|History of the Royal Navy|
|History of the Royal Marines|
|Future of the Royal Navy|
|Officer rank insignia|
|Ratings rank insignia|
|Related Civilian Agencies of the MOD|
|Royal Fleet Auxiliary|
|Royal Maritime Auxiliary Service|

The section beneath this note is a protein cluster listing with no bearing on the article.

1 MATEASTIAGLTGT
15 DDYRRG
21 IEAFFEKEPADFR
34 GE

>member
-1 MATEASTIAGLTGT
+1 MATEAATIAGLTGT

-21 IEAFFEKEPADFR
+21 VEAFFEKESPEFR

The Royal Navy of the United Kingdom is the oldest of the British armed services (and is therefore known as the Senior Service). The Naval Service is the Naval branch of the British Armed Forces, which includes civilian agencies under the control of the Navy Board. The Surface Fleet is the name given to the collection of surface vessels (as opposed to Submarines or Aircraft) of the British Royal Navy. The Fleet Air Arm is the branch of the Royal Navy responsible for the operation of the aircraft on board their ships The Royal Navy Submarine Service is the collective name given to the Submarine element of the Royal Navy. The Royal Navy Police ( RNP) or Royal Naval Police, formerly known as the Royal Navy Regulating Branch, is the Military police branch of Queen Alexandra's Royal Naval Nursing Service ( QARNNS) is the Nursing branch of the British Royal Navy. The Royal Marines ( RM) are the marine corps and amphibious Infantry of the United Kingdom and along with the Royal Navy The role of the Royal Marines Reserve ( RMR) of the United Kingdom is to support the regular Royal Marines[http //www The British Royal Navy was formally created after the Union between England and Scotland in 1707 which merged the English Navy with the Royal Scots Navy The Corps of Royal Marines, the Infantry land fighting element of the Royal Navy, was formed as part of the naval service in 1755 At the beginning of the 1990s the Royal Navy was a force designed for the Cold War - with its three small aircraft carriers and a force of ASW frigates and destroyers its main This is a list of active Royal Navy ships, complete and correct as of July 2008 Although the majority of the Royal Navy fleet unless required remains training and exercising in and around Home Waters the Navy has a number of standing commitments including those Fictional Many novels about the Royal Navy feature fictional ships, but most use real names. The Admiralty was formerly the authority in the United Kingdom responsible for the command of the Royal Navy. This is a list of senior officers of the Royal Navy. Lord High Admirals 1413&ndash1628 Thomas Beaufort Duke of Exeter 1413&ndash1426 The uniforms of the Royal Navy have evolved gradually since the first uniform regulations for officers were issued by Lord Anson in 1748 Officers Uniforms for naval officers were not authorised until 1748 Trade (Branch Badges Ratings in the Royal Navy also carry trade badges on the right sleeve to indicate their specific job (the information carried on the left arm is the individual's The Ministry of Defence ( MoD) is the United Kingdom government department responsible for implementation of government defence policy and is the headquarters The Royal Fleet Auxiliary ( RFA) is a component of the Naval Service that keeps the Royal Navy of the United Kingdom running around the world Organisation The RMAS merged with the former Port Auxiliary Service in 1976 to form a component of the Naval Service that is known as Marine Services The United Kingdom of Great Britain and Northern Ireland, commonly known as the United Kingdom, the UK or Britain,is a Sovereign state located The Armed forces of the United Kingdom, commonly known as the British Armed Forces or Her Majesty's Armed Forces, and sometimes legally the Armed Forces From the early 18th century to the middle of the 20th century, it was the largest and most powerful navy in the world, playing a key part in establishing the British Empire as the dominant power of the 19th and early 20th centuries. The British Empire was the largest empire in history and for over a century was the foremost global power. In World War II, the Royal Navy operated almost 900 ships. World War II, or the Second World War, (often abbreviated WWII) was a global military conflict which involved a majority of the world's nations, including A ship /ʃɪp/ is a large vessel that floats on water Ships are generally distinguished from Boats based on size During the Cold War, it was transformed into a primarily anti-submarine force, hunting for Soviet submarines, mostly active in the GIUK gap. Cold War is the state of conflict tension and competition that existed between the United States and the Soviet Union (USSR and their respective allies from the Anti-submarine warfare (ASW or in older form A/S is a branch of Naval warfare that uses surface Warships Aircraft, space craft or other Submarines GIUK gap is an area in the northern Atlantic Ocean that forms a Naval warfare Chokepoint. With the collapse of the Soviet Union, its role for the 21st century has returned to focus on global expeditionary operations. The Union of Soviet Socialist Republics (USSR was a constitutionally Socialist state that existed in Eurasia from 1922 to 1991 The term blue-water navy is a Colloquialism used to describe a maritime force capable of operating across the deep waters of open oceans